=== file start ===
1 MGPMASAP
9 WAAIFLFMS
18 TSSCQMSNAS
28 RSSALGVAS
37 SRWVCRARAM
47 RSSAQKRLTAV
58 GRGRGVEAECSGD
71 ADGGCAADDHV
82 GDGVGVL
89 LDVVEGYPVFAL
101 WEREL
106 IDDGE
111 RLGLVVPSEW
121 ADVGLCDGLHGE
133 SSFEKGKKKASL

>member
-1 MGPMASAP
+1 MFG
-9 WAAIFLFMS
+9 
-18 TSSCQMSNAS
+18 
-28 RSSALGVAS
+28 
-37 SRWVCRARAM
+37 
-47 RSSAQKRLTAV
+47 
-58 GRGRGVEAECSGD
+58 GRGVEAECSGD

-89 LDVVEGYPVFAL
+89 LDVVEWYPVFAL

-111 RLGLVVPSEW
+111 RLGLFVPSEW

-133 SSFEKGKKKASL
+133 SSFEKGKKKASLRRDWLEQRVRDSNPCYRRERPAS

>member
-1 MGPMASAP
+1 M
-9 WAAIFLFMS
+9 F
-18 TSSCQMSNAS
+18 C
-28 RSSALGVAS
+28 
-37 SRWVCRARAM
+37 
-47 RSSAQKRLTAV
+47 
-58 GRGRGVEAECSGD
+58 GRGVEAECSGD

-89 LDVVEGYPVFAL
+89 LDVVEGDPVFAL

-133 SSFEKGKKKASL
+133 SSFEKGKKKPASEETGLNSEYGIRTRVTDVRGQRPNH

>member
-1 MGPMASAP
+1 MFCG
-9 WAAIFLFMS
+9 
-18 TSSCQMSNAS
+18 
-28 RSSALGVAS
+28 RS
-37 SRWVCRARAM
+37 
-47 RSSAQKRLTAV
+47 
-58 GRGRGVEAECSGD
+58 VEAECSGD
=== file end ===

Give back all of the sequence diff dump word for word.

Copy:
1 MGPMASAP
9 WAAIFLFMS
18 TSSCQMSNAS
28 RSSALGVAS
37 SRWVCRARAM
47 RSSAQKRLTAV
58 GRGRGVEAECSGD
71 ADGGCAADDHV
82 GDGVGVL
89 LDVVEGYPVFAL
101 WEREL
106 IDDGE
111 RLGLVVPSEW
121 ADVGLCDGLHGE
133 SSFEKGKKKASL

>member
-1 MGPMASAP
+1 MFG
-9 WAAIFLFMS
+9 
-18 TSSCQMSNAS
+18 
-28 RSSALGVAS
+28 
-37 SRWVCRARAM
+37 
-47 RSSAQKRLTAV
+47 
-58 GRGRGVEAECSGD
+58 GRGVEAECSGD

-89 LDVVEGYPVFAL
+89 LDVVEWYPVFAL

-111 RLGLVVPSEW
+111 RLGLFVPSEW

-133 SSFEKGKKKASL
+133 SSFEKGKKKASLRRDWLEQRVRDSNPCYRRERPAS

>member
-1 MGPMASAP
+1 M
-9 WAAIFLFMS
+9 F
-18 TSSCQMSNAS
+18 C
-28 RSSALGVAS
+28 
-37 SRWVCRARAM
+37 
-47 RSSAQKRLTAV
+47 
-58 GRGRGVEAECSGD
+58 GRGVEAECSGD

-89 LDVVEGYPVFAL
+89 LDVVEGDPVFAL

-133 SSFEKGKKKASL
+133 SSFEKGKKKPASEETGLNSEYGIRTRVTDVRGQRPNH

>member
-1 MGPMASAP
+1 MFCG
-9 WAAIFLFMS
+9 
-18 TSSCQMSNAS
+18 
-28 RSSALGVAS
+28 RS
-37 SRWVCRARAM
+37 
-47 RSSAQKRLTAV
+47 
-58 GRGRGVEAECSGD
+58 VEAECSGD